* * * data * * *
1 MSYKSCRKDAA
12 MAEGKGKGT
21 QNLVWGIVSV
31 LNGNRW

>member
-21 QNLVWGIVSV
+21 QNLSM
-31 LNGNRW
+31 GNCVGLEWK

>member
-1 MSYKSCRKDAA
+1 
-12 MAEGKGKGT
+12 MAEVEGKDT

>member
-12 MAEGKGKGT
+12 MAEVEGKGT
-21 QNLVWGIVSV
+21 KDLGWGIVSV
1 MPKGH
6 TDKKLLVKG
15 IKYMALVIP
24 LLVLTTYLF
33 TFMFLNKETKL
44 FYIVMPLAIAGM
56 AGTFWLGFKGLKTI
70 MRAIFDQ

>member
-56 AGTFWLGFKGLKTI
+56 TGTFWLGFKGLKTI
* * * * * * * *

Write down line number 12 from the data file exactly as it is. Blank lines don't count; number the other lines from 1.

+1 